I saw so much of myself in you at first, and then I realised how horrendously wrong that was. At your age I was alternatively shy, confrontive, aggressive, and superior with my knowledge. I didn’t know how else to be because I was always ostracised for being me.

Yet there you were, doing you, with far more kindness and compassion than I had at your age.

And I’ll tell you the biggest secret of all. I envy you.

I wish I’d made your choices, I wish I’d been braver, I wish I’d started this journey sooner, and not wasted all that time and energy on fruitless things that didn’t matter.

You are such a beautifully complex person that no Dr’s companion does you justice, you’ll be a doctor in your own right one day.

Because I’ve seen you plan, I’ve seen you set your sights on what you want, and I know that you’re going to make it. It might not feel like it, but you are doing all the right/write things. (Sorry, I couldn’t resist).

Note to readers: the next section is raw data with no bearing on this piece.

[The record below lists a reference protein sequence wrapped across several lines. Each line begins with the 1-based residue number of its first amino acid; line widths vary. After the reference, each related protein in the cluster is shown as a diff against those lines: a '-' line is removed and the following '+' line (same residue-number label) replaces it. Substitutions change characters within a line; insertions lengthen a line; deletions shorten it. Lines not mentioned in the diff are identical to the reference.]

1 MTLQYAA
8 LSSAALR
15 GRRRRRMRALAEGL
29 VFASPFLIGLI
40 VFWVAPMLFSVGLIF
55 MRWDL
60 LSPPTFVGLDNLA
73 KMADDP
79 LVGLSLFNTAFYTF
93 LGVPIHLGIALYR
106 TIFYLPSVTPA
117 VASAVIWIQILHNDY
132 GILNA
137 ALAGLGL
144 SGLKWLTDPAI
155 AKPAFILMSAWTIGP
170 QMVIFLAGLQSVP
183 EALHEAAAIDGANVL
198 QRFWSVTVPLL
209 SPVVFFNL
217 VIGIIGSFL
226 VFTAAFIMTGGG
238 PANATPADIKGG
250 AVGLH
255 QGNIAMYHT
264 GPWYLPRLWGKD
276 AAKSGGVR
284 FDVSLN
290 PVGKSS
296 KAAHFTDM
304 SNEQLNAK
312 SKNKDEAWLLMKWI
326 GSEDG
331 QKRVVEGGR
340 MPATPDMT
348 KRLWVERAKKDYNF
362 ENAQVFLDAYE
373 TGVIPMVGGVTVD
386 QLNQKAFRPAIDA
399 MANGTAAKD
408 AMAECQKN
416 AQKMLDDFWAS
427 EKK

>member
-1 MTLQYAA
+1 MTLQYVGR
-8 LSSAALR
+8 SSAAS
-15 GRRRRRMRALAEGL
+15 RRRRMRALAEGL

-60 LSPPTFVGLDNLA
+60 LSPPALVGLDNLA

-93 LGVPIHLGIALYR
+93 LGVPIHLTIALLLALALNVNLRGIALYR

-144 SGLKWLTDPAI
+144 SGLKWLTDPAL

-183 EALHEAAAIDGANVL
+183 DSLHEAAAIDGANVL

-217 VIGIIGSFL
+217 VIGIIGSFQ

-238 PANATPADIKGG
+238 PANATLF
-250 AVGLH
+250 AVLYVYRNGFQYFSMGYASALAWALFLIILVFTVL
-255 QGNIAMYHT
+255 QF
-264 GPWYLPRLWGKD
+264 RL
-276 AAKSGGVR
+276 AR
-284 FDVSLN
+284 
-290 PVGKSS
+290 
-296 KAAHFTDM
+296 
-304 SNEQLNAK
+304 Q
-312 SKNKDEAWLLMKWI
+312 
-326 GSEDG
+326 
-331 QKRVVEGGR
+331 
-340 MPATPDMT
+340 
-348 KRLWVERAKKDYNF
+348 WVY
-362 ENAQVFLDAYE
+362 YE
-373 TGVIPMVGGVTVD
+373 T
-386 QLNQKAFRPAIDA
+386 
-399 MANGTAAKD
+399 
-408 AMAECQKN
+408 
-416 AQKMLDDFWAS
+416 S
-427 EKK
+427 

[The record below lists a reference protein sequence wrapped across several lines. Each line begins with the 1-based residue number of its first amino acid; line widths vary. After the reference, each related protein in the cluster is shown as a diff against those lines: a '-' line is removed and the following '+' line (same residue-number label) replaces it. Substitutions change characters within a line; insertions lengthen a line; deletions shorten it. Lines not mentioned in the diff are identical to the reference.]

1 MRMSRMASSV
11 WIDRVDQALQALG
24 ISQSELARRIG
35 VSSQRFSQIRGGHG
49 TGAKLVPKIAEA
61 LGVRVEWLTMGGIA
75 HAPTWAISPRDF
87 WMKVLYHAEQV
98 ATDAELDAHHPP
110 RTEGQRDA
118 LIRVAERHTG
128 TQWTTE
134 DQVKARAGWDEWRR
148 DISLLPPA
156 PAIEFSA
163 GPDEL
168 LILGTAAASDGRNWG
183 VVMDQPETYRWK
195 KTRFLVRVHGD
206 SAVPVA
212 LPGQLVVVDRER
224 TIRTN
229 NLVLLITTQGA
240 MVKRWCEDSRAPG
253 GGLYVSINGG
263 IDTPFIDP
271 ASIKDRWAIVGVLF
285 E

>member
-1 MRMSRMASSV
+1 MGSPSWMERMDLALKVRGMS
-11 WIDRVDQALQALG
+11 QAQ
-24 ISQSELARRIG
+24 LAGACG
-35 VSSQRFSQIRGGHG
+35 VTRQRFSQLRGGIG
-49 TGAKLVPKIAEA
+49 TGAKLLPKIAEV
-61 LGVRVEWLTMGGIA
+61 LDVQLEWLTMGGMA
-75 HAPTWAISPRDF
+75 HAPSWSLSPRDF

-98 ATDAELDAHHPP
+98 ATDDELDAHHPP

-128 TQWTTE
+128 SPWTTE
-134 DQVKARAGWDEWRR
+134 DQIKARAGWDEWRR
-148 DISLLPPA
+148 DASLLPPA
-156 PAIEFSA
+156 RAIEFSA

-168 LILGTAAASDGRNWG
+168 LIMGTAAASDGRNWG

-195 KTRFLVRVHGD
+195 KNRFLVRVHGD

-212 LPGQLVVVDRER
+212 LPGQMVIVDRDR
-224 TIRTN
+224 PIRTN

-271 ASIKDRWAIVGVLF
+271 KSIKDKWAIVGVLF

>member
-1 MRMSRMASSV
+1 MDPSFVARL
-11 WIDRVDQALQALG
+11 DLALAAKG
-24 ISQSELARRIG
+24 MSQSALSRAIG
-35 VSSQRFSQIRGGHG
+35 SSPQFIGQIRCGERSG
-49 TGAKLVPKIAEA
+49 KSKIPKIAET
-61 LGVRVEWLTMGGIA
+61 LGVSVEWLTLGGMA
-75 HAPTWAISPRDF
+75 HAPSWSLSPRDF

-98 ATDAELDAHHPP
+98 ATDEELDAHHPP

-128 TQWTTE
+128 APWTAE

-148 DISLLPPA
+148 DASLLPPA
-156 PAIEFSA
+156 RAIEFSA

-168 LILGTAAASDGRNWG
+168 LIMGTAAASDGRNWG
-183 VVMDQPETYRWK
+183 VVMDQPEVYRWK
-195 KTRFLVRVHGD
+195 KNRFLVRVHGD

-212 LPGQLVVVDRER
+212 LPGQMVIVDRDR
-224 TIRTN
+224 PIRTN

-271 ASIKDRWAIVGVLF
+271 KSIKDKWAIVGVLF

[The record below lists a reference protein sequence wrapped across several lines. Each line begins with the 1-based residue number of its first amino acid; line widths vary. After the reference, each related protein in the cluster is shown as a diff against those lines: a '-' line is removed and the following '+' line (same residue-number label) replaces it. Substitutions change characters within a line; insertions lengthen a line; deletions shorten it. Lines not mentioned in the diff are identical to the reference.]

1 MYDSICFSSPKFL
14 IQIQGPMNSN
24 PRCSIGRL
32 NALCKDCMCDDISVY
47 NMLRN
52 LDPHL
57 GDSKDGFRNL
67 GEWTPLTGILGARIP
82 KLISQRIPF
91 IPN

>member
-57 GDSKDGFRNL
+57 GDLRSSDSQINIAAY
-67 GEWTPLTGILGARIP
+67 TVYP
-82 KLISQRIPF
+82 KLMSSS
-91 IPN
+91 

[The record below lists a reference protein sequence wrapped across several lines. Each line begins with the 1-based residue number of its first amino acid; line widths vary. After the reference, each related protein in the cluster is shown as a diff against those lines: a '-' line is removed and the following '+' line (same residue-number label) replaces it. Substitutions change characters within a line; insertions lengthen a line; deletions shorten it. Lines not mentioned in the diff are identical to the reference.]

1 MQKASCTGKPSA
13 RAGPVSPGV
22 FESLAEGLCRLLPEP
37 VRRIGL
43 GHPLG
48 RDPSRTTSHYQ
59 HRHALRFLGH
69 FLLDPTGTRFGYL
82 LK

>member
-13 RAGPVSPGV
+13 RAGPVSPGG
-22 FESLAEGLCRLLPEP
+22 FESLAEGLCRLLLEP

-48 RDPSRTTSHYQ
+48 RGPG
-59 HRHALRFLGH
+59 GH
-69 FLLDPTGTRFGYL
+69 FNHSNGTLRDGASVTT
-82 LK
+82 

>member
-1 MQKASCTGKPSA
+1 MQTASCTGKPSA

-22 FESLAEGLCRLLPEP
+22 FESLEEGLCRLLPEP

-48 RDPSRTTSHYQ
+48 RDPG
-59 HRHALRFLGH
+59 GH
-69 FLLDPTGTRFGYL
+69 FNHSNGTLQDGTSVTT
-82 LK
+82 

My experience might have overwhelmed you at first, but I’ve got a lot of years on you, and I suspect by the time you get here your knowledge will far outshine mine, but most importantly, your achievements.

So now to the hard part.

I didn’t read the other letters. I didn’t have to. I knew there was something going on you weren’t telling me. And I’m sorry I was wrapped up in other things and couldn’t be there for you. That is all.

I have always tried to answer yours and Emily’s questions carefully, and with the due consideration they deserved, knowing, or at least hoping, that you would make the right choices. I was never afraid for you because even if you made the wrong one, you would still get through it, because you are unbreakable. Bend perhaps, sway maybe, but I don’t believe you can ever be torn down.